April 12th, 2017


Globe and Mail article mentions Philanthropica clients amongst a small number of charities that are thriving in a very challenging fundraising:

The recent announcement of a merger between the Canadian Breast Cancer Foundation and the Canadian Cancer Society exemplifies another attempt to address the funding, corporate governance and management challenges that continue to affect every organization, large and small, in Canada’s not-for-profit sector.

The demand by charity stakeholders for better accountability and management of donor dollars, increased competition (the number of disease charities has exploded since 1990) and a perceived lack of measurable progress toward achieving mission and vision goals, has resulted in declining contributions to many not-for-profits.

Yet while many organizations are struggling to adapt, a small minority have held their own or achieved new funding levels while displaying greater accountability and measurable on-the-ground results toward their mission goals.

What is the reality of this minority group of national and community-level charities? Some of them are familiar names, with an established history of serving Canadians with a variety of programs. Others are relative startups, with a very specific purpose. Some are in the health sector (Ontario Mental Health Foundation, Princess Margaret Cancer Foundation, Dalhousie Medical Research Foundation, Parkinson Society Canada), others in social services (Victoria Hospice Society, the Salvation Army, Calgary Food Bank, Agence Ometz), in education (Microskills, Inspire, Fusion Jeunesse, President’s Choice Children’s Charity) the arts (Montreal Museum of Fine Arts, Toronto International Film Festival) or the environment (Wilderness Committee, Oceana, Nature Conservancy of Canada).

It still leaves the question: Why are the vast majority of not-for-profits struggling, while a small group are thriving in the new environment?
My experience since 2009 as a corporate executive turned interim not-for-proft CEO has affirmed for me that successful charities share four significant characteristics:

An ability to execute. Managers at successful charities deliver. They focus on delivering to the organization’s mission. They are accountable for results and for failure. They realize that activities are not results – this is a truism in business, less so in charities. While the leadership teams at many charities are quick to point out they are not operating a business, their boards should always ask about the organization’s key performance indicators (KPIs). Successful management teams not only know their KPIs, they go a step further and cultivate a mission-driven culture with goals that are specific, measurable and achievable and which motivate board and stakeholder support and philanthropy.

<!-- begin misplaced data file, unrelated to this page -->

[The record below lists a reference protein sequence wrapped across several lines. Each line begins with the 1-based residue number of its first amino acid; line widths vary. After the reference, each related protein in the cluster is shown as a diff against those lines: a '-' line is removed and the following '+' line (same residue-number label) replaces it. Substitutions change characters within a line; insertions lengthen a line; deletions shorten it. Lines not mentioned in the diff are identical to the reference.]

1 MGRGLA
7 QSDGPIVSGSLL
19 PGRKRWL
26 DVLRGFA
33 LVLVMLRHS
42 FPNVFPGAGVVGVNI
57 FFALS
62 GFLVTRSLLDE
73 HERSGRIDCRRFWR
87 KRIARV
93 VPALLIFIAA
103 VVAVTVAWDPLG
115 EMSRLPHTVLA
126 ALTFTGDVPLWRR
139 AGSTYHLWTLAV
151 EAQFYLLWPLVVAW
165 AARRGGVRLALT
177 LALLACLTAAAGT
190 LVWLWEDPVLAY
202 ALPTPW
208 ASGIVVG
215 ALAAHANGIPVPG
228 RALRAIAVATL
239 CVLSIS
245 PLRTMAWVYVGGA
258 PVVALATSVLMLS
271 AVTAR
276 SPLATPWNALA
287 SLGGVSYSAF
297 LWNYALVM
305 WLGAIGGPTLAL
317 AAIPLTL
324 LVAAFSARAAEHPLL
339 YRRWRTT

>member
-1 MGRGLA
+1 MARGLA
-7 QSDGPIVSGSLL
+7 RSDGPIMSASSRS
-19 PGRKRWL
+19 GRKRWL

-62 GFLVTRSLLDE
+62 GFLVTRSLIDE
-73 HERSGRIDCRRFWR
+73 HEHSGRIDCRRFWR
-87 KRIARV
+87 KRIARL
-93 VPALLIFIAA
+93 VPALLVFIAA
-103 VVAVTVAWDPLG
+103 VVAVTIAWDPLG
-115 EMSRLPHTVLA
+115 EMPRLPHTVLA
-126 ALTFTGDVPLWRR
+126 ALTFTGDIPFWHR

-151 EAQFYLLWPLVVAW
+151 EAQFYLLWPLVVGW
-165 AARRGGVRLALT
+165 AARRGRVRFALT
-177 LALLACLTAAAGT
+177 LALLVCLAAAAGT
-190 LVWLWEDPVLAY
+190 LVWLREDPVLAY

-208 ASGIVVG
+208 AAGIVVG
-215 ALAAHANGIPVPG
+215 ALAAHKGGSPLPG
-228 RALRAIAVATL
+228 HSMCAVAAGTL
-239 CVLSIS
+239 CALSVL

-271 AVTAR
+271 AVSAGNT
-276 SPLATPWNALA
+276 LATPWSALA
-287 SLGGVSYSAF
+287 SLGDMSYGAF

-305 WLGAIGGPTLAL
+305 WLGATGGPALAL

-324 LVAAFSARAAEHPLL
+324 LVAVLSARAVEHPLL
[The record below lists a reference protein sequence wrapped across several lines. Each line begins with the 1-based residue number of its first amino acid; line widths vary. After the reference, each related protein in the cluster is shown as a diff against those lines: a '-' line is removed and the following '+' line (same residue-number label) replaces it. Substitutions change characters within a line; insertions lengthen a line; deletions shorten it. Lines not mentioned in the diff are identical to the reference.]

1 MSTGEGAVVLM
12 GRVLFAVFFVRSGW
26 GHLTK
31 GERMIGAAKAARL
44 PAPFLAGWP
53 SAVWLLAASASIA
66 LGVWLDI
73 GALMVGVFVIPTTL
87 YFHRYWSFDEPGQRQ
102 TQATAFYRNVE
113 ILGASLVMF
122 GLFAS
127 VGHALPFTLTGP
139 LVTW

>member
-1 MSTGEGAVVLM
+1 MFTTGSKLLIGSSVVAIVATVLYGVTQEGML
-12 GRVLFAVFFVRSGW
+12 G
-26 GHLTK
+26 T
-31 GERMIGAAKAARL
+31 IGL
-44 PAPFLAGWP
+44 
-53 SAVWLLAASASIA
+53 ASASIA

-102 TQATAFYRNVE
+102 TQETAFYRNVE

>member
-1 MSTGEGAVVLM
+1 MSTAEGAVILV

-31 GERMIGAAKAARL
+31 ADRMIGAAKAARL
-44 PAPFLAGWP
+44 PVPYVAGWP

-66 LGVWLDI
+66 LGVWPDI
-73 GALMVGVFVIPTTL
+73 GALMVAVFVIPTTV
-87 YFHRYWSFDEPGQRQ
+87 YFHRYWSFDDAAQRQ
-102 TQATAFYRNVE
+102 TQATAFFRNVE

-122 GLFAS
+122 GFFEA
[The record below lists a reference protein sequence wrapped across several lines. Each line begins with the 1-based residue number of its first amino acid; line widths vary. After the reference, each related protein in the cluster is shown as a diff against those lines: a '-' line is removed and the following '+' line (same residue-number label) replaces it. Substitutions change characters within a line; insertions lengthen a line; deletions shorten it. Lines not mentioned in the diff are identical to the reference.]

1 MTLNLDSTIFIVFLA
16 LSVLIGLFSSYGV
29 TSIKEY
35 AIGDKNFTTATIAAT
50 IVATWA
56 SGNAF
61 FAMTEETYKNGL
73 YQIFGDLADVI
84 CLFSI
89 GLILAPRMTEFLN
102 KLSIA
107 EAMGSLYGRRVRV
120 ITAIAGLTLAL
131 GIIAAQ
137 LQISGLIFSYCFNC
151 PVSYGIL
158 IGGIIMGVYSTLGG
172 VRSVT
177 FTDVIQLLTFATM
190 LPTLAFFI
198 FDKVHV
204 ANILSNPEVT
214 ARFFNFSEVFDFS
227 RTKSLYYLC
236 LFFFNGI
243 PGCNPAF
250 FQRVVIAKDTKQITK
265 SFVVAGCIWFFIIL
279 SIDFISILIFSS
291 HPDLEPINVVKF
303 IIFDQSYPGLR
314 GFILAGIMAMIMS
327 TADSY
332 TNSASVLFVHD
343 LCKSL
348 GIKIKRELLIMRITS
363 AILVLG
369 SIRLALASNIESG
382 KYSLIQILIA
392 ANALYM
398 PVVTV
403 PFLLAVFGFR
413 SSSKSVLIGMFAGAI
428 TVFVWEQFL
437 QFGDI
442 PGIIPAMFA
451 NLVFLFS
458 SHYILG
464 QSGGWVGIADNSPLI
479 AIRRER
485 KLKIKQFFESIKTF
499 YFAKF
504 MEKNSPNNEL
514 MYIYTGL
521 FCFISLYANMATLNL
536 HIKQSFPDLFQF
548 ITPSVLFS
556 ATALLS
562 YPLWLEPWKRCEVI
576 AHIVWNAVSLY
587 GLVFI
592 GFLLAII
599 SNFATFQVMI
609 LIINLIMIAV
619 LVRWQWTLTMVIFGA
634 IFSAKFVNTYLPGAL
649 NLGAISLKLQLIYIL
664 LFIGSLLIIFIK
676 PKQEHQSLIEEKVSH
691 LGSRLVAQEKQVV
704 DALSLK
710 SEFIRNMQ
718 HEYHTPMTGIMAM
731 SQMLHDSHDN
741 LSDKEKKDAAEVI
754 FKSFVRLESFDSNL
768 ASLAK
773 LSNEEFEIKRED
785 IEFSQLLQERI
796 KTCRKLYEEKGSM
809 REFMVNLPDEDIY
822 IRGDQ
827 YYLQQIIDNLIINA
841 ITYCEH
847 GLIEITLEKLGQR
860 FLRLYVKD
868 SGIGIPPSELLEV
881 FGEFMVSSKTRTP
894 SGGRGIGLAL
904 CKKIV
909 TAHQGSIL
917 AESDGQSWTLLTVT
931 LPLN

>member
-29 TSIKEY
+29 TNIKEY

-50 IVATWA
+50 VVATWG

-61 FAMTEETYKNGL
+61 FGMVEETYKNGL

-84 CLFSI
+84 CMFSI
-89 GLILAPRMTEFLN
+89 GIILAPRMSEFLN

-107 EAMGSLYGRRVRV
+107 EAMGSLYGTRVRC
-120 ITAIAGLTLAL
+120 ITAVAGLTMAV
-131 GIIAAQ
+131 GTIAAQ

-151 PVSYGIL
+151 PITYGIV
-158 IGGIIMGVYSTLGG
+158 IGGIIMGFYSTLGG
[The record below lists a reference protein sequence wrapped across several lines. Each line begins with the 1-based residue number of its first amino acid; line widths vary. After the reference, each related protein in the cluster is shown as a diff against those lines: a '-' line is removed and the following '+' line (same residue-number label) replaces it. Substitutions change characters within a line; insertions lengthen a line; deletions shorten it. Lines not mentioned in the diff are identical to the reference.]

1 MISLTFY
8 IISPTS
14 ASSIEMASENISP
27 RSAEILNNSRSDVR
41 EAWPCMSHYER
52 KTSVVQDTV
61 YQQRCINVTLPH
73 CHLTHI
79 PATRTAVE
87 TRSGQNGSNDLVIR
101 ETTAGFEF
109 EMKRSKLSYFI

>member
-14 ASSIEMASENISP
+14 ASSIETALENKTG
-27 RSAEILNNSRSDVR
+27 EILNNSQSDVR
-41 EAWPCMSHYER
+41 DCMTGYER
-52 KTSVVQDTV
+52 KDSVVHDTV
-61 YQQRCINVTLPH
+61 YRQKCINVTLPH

An ability to adapt to change in their stakeholders’ expectations. A successful charity is attentive to stakeholder demand and satisfaction. Technology has shortened response times and broadened information networks. Are you in the research sector or the services sector? Are you asking for money to find a cure or offering services to those who need them? Are you trying to provide both – nearly always a recipe for failure as your core purpose suffers? How do you address changing stakeholder expectations quickly and effectively? Successful charities have very short response times and lean processes. They don’t happen by accident.

An ability to address competition and declining revenue. Third, to paraphrase American humorist Finley Peter Dunne, “Fundraising ain’t beanbag.” No donations means no mission delivery. It is a core activity of any not-for-profit. In a time of increased competition and rising costs for traditional methods, successful charities are using social fundraising to increase their revenue and reduce costs.
It is still early days but social fundraising is here to stay and will grow in importance. In a new world of social media and big data, successful organizations are demystifying social-media strategy and making it accessible to its bases.

An ability to forge new relationships with digital donors and volunteers. Successful charities are transforming themselves into knowledge-based organizations. They are bringing people in who can share their knowledge as well as a passion to do good. Now, innovation is key and so is leanness. Not-for-profits want to learn from business about cause-related marketing, about the value of sponsorships and brand reputation, about networks of retirees who have time to help, about shared services and managed process. They are focused on growing from small groups of committed volunteers to much larger virtual communities that reach across regions and localities and shared purpose.

Charities face huge challenges. Every day they walk a high wire. Most importantly, though, there are some not-for-profits that are performing this remarkable feat very, very well.


Special to The Globe and Mail

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